A defendant company was recently prosecuted for breaches of their duty of care. An employee of a manufacturing company was found deceased after being crushed by an IPM raised scissor hoist. Although there were multiple barriers preventing access to the IPM, employees occasionally used gaps in the barriers to access a limit switch that was known to sometimes fail. The company claimed that it was unaware of this fault because it was not reported or recorded.

SafeWork’s investigation found that the employer did not account for possible gaps in the barriers that employees could use to gain access. This was a breach of Section 208 of the Work Health and Safety Regulation 2011. The employer pled guilty to breaching the Act and failing to meet its work health and safety duties.

The Court fined the company $215,000, as well as professional and court costs, but did not record a conviction. The Magistrate noted that while the exact facts are unknown, it was clear that the employee gained access to the IPM when this should have been impossible. The company did not have sufficient training, instruction, or supervision of IPM operators to control identified hazards and risks. There were additional procedures the defendant could have implemented to minimise risk, which they did implement after the accident. The Magistrate noted that the defendant showed remorse, supported the deceased’s family, accepted responsibility through an early guilty plea, and implemented additional safety controls without delay.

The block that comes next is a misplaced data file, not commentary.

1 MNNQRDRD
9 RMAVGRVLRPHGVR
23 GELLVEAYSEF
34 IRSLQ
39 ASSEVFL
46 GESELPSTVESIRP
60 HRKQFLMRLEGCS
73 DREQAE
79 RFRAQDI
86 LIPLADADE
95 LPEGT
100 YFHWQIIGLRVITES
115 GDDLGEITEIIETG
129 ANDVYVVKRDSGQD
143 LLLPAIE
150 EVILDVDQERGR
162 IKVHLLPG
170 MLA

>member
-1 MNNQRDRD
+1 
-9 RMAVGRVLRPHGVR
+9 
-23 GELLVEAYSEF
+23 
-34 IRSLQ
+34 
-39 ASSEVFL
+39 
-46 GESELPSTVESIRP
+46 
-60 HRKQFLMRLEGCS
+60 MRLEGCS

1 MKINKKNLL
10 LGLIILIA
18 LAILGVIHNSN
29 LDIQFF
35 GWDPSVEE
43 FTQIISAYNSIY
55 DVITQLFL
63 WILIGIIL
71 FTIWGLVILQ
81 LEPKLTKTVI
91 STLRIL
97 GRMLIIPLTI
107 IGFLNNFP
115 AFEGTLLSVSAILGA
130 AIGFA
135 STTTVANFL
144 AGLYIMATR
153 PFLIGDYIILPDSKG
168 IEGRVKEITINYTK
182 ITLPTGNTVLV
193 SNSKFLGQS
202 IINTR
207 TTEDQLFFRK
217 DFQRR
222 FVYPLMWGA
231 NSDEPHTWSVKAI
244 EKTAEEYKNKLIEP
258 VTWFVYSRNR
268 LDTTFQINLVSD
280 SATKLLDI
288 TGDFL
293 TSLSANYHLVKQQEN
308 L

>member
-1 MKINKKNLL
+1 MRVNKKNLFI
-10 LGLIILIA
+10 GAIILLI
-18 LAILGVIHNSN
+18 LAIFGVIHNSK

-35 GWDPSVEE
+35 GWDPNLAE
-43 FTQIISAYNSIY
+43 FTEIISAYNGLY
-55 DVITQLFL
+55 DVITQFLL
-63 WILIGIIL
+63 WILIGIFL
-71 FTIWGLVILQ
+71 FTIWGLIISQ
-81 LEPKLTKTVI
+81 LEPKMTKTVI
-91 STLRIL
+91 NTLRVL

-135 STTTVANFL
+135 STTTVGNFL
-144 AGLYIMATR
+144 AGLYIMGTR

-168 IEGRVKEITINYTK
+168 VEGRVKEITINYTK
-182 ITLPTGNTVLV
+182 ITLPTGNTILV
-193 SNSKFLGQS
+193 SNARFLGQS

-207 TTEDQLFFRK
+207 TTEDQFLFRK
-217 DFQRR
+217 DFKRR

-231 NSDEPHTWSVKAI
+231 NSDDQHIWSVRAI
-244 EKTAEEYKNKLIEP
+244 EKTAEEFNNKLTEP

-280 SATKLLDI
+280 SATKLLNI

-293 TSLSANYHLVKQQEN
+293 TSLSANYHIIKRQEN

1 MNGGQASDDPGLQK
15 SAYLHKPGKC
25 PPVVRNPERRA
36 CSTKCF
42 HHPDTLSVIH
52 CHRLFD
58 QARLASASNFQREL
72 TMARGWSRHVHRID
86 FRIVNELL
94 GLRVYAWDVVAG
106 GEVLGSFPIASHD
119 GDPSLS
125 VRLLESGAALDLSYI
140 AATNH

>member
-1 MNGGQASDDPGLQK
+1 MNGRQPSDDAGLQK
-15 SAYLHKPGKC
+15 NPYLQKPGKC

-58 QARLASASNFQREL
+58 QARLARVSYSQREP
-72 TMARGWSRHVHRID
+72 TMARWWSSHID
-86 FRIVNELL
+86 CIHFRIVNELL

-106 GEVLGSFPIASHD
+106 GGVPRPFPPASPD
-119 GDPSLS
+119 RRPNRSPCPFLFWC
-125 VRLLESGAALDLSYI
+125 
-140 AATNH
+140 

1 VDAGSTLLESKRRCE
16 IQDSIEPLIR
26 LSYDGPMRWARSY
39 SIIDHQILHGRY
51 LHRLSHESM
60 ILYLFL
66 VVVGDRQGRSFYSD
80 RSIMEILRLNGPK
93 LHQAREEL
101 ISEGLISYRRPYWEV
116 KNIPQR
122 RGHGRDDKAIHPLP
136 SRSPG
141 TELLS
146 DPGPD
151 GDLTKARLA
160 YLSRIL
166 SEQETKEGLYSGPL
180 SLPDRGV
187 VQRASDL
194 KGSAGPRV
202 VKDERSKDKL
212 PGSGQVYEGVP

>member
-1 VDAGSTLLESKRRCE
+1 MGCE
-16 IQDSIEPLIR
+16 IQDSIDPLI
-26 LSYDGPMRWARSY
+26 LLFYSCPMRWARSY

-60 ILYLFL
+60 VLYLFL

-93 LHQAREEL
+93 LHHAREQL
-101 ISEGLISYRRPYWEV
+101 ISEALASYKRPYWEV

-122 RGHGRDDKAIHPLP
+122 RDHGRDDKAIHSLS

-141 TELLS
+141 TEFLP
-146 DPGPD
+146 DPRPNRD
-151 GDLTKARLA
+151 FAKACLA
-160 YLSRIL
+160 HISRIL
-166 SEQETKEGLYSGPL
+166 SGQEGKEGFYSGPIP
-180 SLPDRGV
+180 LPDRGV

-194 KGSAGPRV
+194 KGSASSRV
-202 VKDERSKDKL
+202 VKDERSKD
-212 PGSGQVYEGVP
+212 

Go To Court Lawyers can provide advice about workplace health and safety law and compliance requirements. Our employment law team can provide advice and representation during an investigation or court litigation. Please get in touch on 1300 636 846.

Author

Nicola Bowes

Dr Nicola Bowes holds a Bachelor of Arts with first-class honours from the University of Tasmania, a Bachelor of Laws with first-class honours from the Queensland University of Technology, and a PhD from The University of Queensland. After a decade of working in higher education, Nicola joined Go To Court Lawyers in 2020.